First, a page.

Daniel 1: A New Perception of Justice
Do you remember Babylon, the great city where the Jews lived as captives seventy years, where Ezekiel the priest taught them and kept alive their faith in the Lord, and their hope? Daniel was also a prophet of the Lord who was taken to Babylon, as Ezekiel was, among the first captives from Jerusalem. He was a young man at the time, and was one of several princes who were chosen for fine looks and bright minds, to be taught and trained in the palace school in Babylon, so that after three years they could be attendants and advisers to the king. We read their names in verse 6, but their names were changed and they were given other strange names by the king. Hear what Daniel and his three friends did. They would not eat the food nor drink the wine provided for them, which they called unclean, and asked to be given pulse to eat, which means here various fruits and vegetables, and water to drink. The one in charge of caring for the young men was afraid to change their food, lest they should not be as strong and beautiful as the rest. But he let them try it for ten days. And what happened? Daniel and his three friends were better in face and flesh than those who had eaten the king's food. So the keeper took away the king’s food and gave them the food they asked. After three years of special care and training, the young men were brought before the king, and Daniel and his three friends were the best. They were ten times better in wisdom and understanding than the wise men of Babylon.
Several grand stories follow in the book of Daniel, which teach us to be brave and faithful to the Lord.
The Book of Daniel occupies a unique place among the books of the prophets in the Old Testament. It is somewhat like the place held by The Apocalypse of John in the New Testament, being mainly apocalyptic in character. The first six chapters are partly historical, or relate incidents in which Daniel took a prominent part. The latter six chapters contain the account of four visions seen by Daniel. The prophecy is written in two languages, or rather, two dialects. From chapter 2:4-7:28, it is in Aramaic, or what is improperly called Chaldee. It is not the language of the Chaldean empire, but a dialect akin to the Hebrew, which in later times became the language of the exiled Jews in Chaldea. The book contains several words of Persian origin, and a few Greek words. Certain other peculiarities are worthy of notice. The familiar prophetic expression "Thus saith the Lord" is not once used. The word "Jehovah" (printed Lord in capital letters in our English Bibles) which occurs on almost every page of the books of the Divine Word, appears only in chapter 9. Other names, such as God of heaven, Son of God, Ancient of Days, etc., are used instead. Daniel does not address the Jews like Isaiah, Jeremiah, etc. He does not upbraid them for their sins. His view off the advent of the Messiah is distinctive. The Messiah is not spoken of as of David's line. The Jews are not to be restored to their own land. The prophet's vision steps beyond the limits of his own race, he sees whole empires rise and fall, and a religion take the place of past religions which is to fill the whole earth. "Instead of a church for the Jews, there is to be a church for all mankind."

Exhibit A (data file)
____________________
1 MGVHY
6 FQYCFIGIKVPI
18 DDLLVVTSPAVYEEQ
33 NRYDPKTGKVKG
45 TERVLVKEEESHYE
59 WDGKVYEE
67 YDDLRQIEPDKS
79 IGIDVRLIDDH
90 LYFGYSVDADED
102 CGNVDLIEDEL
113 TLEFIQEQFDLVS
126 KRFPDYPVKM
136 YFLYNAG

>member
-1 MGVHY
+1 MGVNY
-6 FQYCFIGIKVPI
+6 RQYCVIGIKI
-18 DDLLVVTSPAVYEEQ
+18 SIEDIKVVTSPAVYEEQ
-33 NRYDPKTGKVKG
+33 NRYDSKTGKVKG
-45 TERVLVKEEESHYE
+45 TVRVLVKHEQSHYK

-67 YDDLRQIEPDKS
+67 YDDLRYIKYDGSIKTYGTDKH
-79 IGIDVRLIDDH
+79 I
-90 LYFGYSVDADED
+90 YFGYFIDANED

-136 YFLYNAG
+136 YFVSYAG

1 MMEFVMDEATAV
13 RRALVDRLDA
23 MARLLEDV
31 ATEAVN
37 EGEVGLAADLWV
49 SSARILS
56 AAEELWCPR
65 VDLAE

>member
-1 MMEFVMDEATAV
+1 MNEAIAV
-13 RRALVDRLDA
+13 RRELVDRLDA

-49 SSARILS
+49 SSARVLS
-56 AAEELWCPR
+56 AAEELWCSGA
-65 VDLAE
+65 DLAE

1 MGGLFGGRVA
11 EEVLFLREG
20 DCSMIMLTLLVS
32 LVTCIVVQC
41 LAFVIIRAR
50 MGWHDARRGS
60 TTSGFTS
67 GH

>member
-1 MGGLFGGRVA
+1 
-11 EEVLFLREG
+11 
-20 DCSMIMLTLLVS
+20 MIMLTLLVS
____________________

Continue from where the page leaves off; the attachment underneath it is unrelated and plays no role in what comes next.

We must learn what we can about Daniel from the first chapter. He was a young man, among the first captives taken from Jerusalem. The taking of captives mentioned in Dan. 1:1-2, seems to be the same that is described in 2 Kings 24:1, 10-14. Shinar means the country of Babylon. (Gen. 11:2)
As to the prophet himself, he was apparently of noble blood. (Dan. 1:3-4) He was carried into captivity "in the third year of Jehoiakim king of Judah," that is, the year 606 or 605 B.C. He was young then and was instructed, together with his companions, Hananiah, Mishael, and Azariah, "in the learning and the tongue of the Chaldeans."
The names of the young men chosen for special training were changed. Their Hebrew names contained a name of God. Daniel means "God is my judge," "Dan" meaning judge, and "el" meaning God. This is lost in the Babylonian names, which often instead contained the names of heathen gods.